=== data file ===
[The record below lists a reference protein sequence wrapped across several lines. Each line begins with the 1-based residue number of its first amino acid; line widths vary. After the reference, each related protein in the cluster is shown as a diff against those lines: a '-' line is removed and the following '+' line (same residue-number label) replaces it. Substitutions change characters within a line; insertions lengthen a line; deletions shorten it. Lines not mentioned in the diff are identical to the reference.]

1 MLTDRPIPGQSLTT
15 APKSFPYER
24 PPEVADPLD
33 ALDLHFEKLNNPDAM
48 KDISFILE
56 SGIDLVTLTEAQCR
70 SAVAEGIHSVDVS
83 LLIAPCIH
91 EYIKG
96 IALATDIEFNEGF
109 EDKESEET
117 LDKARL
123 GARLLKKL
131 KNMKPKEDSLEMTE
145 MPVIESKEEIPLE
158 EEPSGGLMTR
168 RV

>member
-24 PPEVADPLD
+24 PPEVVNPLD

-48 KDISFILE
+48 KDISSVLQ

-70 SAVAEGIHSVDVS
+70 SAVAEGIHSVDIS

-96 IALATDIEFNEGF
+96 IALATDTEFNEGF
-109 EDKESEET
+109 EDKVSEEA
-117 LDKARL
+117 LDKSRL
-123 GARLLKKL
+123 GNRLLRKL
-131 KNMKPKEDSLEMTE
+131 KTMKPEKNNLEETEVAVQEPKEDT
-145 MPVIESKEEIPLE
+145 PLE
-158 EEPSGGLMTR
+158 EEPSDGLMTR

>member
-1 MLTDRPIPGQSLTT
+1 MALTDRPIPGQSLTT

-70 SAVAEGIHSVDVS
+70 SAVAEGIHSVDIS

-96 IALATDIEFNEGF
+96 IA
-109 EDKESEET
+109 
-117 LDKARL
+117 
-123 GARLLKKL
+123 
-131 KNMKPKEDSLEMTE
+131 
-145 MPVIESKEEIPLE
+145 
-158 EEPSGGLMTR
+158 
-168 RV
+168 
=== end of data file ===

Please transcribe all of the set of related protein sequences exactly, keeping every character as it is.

[The record below lists a reference protein sequence wrapped across several lines. Each line begins with the 1-based residue number of its first amino acid; line widths vary. After the reference, each related protein in the cluster is shown as a diff against those lines: a '-' line is removed and the following '+' line (same residue-number label) replaces it. Substitutions change characters within a line; insertions lengthen a line; deletions shorten it. Lines not mentioned in the diff are identical to the reference.]

1 MLTDRPIPGQSLTT
15 APKSFPYER
24 PPEVADPLD
33 ALDLHFEKLNNPDAM
48 KDISFILE
56 SGIDLVTLTEAQCR
70 SAVAEGIHSVDVS
83 LLIAPCIH
91 EYIKG
96 IALATDIEFNEGF
109 EDKESEET
117 LDKARL
123 GARLLKKL
131 KNMKPKEDSLEMTE
145 MPVIESKEEIPLE
158 EEPSGGLMTR
168 RV

>member
-24 PPEVADPLD
+24 PPEVVNPLD

-48 KDISFILE
+48 KDISSVLQ

-70 SAVAEGIHSVDVS
+70 SAVAEGIHSVDIS

-96 IALATDIEFNEGF
+96 IALATDTEFNEGF
-109 EDKESEET
+109 EDKVSEEA
-117 LDKARL
+117 LDKSRL
-123 GARLLKKL
+123 GNRLLRKL
-131 KNMKPKEDSLEMTE
+131 KTMKPEKNNLEETEVAVQEPKEDT
-145 MPVIESKEEIPLE
+145 PLE
-158 EEPSGGLMTR
+158 EEPSDGLMTR

>member
-1 MLTDRPIPGQSLTT
+1 MALTDRPIPGQSLTT

-70 SAVAEGIHSVDVS
+70 SAVAEGIHSVDIS

-96 IALATDIEFNEGF
+96 IA
-109 EDKESEET
+109 
-117 LDKARL
+117 
-123 GARLLKKL
+123 
-131 KNMKPKEDSLEMTE
+131 
-145 MPVIESKEEIPLE
+145 
-158 EEPSGGLMTR
+158 
-168 RV
+168 